Dearest Kids,

You may not remember this one, but last week Wednesday, we all got on an airplane and went up to Brisbane to stay with your Nanna and Poppy, so we could farewell Nanna’s mummy, Great-Grandma Joan. She passed away on March 6, aged 87 years, 1 month and 15 days old.

It was Atticus’s first airplane ride and despite your Daddy’s nervousness about his ears, he travelled very well. Even slept most of the way over. We had a lot of turbulence while the plane was descending, which — after a lousy year for aviation — induced your Mummy to hold on to the armrest and Atticus in a death grip. Arddun, however, thought it was tremendous fun – rather like a $260 kiddy ride – and laughed and laughed the entire way down.

We had lots of evenings with family, where Arddun got reacquainted with her cousin Evie who is now able to run around with her.

Atticus, meanwhile, made some new friends on his sister’s old playmat. And sometimes, he enjoyed making friends with his Poppy, too.

I don’t know if you remember your Great-Grandma Joan, Arddun. But you certainly were remembered by her. You were her first great-grandchild, which was kind of a big deal. I remember when you first visited her. Typically, you didn’t like sitting on anyone’s lap for very long (with the possible exception of your Daddy’s and your Poppy’s), and I remember you wriggling and squirming within 30 seconds of meeting your Great-Grandma.

“She doesn’t like me,” Great-Grandma Joan thought aloud, as you pushed first her then Nanna away with your fat little hands.

“No, no…” I tried to explain. “She just wants to get on the floor so she can explore.”

Nan, Great-Grandma Joan and Arddun
Nan and Great-Grandma Joan

She sent you a little something every Christmas. And she always had your picture in her little flat, updated lovingly by your Nanna and Grand-Uncle Martin as you got older and lankier. The last time we came to visit her in her flat, she marvelled at how strong and solid your legs were.

And then Atticus came along, and she heard all about you too, Little Man. That was one of the sad things about coming to say goodbye. It was a reminder that she didn’t get to meet her first great-grandson before she went away.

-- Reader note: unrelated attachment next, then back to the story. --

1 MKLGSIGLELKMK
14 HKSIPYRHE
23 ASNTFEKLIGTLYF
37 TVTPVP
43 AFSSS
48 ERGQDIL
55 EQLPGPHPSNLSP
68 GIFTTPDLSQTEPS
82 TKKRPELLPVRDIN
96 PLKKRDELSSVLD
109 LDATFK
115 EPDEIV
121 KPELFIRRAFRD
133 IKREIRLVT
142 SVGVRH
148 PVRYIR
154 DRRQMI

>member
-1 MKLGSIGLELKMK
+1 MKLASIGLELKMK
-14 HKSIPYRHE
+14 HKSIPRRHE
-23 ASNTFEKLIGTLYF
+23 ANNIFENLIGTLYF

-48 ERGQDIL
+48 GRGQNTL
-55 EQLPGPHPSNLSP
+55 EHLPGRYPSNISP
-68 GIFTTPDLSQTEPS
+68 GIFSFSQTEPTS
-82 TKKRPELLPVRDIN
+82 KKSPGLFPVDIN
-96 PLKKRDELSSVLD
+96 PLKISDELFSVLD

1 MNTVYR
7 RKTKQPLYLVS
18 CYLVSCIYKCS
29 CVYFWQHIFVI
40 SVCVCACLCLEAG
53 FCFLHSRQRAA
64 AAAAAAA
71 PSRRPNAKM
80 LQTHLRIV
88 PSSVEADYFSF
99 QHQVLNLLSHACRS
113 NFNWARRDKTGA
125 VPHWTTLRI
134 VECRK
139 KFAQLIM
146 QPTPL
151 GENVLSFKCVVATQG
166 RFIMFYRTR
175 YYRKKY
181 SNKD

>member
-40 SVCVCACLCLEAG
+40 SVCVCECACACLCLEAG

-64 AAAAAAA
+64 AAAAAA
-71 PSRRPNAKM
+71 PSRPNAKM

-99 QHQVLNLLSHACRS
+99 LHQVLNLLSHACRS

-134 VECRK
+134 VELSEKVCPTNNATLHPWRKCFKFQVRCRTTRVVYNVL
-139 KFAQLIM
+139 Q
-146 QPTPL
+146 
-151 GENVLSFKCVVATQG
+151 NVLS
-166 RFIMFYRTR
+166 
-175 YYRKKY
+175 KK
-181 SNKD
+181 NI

Your Daddy’s early recollections of your Great-Grandma include carbonated lemonade and other sweet treats that were otherwise contraband at home. Because she was retired by then, she had the latest electronic gadgets of the time, including a VCR. (Remind me to explain what a VCR is.) Your Nanna used to call Great-Grandma Joan to tape this cartoon and the other for your Daddy and his sisters to watch. Your Nanna was one of four children. It’s hard enough having two children, but four – and especially one with disabilities. And yet your Daddy has never seen Great-Grandma lose her temper. As long as he’d known her, she was gentle, soft, and kind. He’d never heard her raise her voice.

Your Mummy remembers a woman with small soft hands and a tender heart. Your Great-Grandma came down to Canberra for our wedding, and she participated in the tea ceremony, which moved her to a tear or two. Your Mummy remembers she kept saying, “I’m very touched!” over and over again at the end of her turn, which in turn moved her. And again, she shed a tear when Mummy’s cousin, your Aunty Celina, died in that car accident before you were born. And again, she shed another when Grandma Singapore got sick with cancer. Your Mummy remembers these things, because she remembers how much empathy Great-Grandma Joan had, and how much that empathy touched her in turn. Great-Grandma Joan was the kind of grandmother your Mummy never really had before.

At the funeral, the family had put together a wonderful eulogy. An outline, if you will, of Great-Grandma Joan’s life and the ones she touched and loved. Someday, when you’re old enough, we hope you get to read a copy of it.

We were glad we went up as a family to say goodbye, and to reconnect with others. In recent years, it feels like our close extended family is shrinking slowly. Or maybe it’s because we live in Canberra by ourselves for much of the year, because sitting with extended family at day’s end after a nice barbeque and dairy-free/gluten-free dessert felt like a luxury and a special, special comfort. Watching Arddun having a great time with her cousin Evie was a thing of joy.

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